If you have a Facebook account, Facebook is surveilling every single moment you spend there. Moreover, much more importantly, every web page you touch that has a Facebook "like" button on it which, whether you click the button or not, will report your reading of that page to Facebook.

If the newspaper you read every day has Facebook "like" buttons or similar services' buttons on those pages, then Facebook or the other service watches you read the newspaper: it knows which stories you read and how long you spent on them.

Every time you tweet a URL, Twitter is shortening the URL for you. But it is also arranging that anybody who clicks on that URL will be monitored by Twitter as they read. You are not only helping people know what's on the web, but also helping Twitter read over everybody's shoulder everything you recommend.


We allowed this system to grow up so quickly around us that we had no time to understand its implications. By the time the implications have been thought about, the people who understand are not interested in talking, because they have got an edge, and that edge is directed at you.

Commercial surveillance then attracts government attention, with two results that Snowden has documented for us: complicity and outright thievery.


Another characteristic of the great data-miners is that there is no union within or around them.

They are now public corporations, but the union of shareholders is ineffective in controlling their environmental misdoing. These companies are remarkably opaque with respect to all that they actually do, and they are so valuable that shareholders will not kill the goose that lays the golden egg by inquiring whether their business methods are ethical. A few powerful individuals control all the real votes in these companies. Their workforces do not have a collective voice.

Snowden has been clear all along that the remedy for this environmental destruction is democracy. But he has also repeatedly pointed out that, where workers cannot speak up and there is no collective voice, there is no protection for the public's right to know.


Without the anonymity of reading there is no democracy. I mean of course that there aren't fair and free elections, but much more deeply than that I mean there is no such thing as free self-governance.


Mail could be encrypted – using public keys in a web of trust – within users' own computers, in their browsers; email at rest at Gmail could be encrypted using algorithms to which the user, rather than Google, has the relevant keys.


The situation at Facebook is different. Facebook is strip-mining human society. Watching everyone share everything in their social lives and instrumenting the web to surveil everything they read outside the system is inherently unethical.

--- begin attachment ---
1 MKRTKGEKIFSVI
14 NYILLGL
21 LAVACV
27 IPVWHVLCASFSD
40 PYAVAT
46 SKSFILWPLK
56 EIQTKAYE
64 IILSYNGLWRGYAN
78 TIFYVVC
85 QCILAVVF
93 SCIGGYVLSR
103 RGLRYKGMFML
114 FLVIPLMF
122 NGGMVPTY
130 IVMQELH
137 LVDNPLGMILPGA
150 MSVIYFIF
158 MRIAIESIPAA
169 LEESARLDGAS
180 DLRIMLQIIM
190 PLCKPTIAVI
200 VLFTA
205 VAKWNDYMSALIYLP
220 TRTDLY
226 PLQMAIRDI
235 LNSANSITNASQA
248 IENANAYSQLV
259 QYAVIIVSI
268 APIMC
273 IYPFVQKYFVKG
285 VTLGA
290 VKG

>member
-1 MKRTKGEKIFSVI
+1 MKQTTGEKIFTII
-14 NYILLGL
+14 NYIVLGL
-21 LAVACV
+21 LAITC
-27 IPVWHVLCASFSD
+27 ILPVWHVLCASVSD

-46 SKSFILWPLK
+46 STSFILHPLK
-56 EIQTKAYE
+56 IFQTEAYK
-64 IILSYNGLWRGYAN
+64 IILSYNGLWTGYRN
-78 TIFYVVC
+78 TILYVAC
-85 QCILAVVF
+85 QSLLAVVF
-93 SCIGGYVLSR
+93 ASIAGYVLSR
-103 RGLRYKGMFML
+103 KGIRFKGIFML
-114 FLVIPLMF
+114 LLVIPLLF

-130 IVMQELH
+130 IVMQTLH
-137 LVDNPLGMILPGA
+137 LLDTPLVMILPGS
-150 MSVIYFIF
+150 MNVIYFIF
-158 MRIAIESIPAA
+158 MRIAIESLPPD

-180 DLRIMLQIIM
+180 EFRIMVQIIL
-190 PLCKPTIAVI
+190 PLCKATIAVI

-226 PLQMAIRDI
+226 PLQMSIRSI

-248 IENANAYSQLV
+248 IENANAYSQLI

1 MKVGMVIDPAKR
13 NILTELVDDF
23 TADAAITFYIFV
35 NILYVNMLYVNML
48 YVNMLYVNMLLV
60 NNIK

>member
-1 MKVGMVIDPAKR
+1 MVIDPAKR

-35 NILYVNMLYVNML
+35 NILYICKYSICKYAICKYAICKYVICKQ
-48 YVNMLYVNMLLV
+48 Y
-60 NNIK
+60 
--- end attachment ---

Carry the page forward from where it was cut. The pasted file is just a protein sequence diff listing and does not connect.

Facebook should lean in and tell its users what it does.

It should say: "We watch you every minute that you're here. We watch every detail of what you do. We have wired the web with 'like' buttons that inform on your reading automatically."

To every parent Facebook should say: "Your children spend hours every day with us. We spy upon them much more efficiently than you will ever be able to. And we won't tell you what we know about them."

Only that, just the truth. That will be enough. But the crowd that runs Facebook, that small bunch of rich and powerful people, will never lean in close enough to tell you the truth.


Governments, as I have said, must protect us against spying by other governments, and must subject their own domestic listening to the rule of law. Companies, to regain our trust, must be truthful about their practices and their relations with governments. We must know what they really do, so we can decide whether to give them our data.


A great deal of confusion has been created by the distinction between data and metadata, as though there were a difference and spying on metadata were less serious.

Illegal interception of the content of a message breaks your secrecy. Illegal interception of the metadata of a message breaks your anonymity. It isn't less, it's just different. Most of the time it isn't less, it's more.

In particular, the anonymity of reading is broken by the collection of metadata.


But the US president has the only vote that matters concerning the ending of the war. All the governmental destruction of privacy that has been placed atop the larger ecological disaster created by industry, all of this spying is wartime stuff. The president must end this war in the net, which deprives us of civil liberties under the guise of depriving foreign bad people of sanctuary.


We have seen that, with the relentlessness of military operation, the listeners in the US have embarked on a campaign against the privacy of the human race. They have compromised secrecy, destroyed anonymity, and adversely affected the autonomy of billions of people.


Snowden has shown us the immense complicity of all governments. He has shown, in other words, that everywhere the policies the people want have been deliberately frustrated by their governments. They want to be protected against the spying of outsiders. They want their own government's national security surveillance activities to be conducted under the independent scrutiny that characterises the rule of law.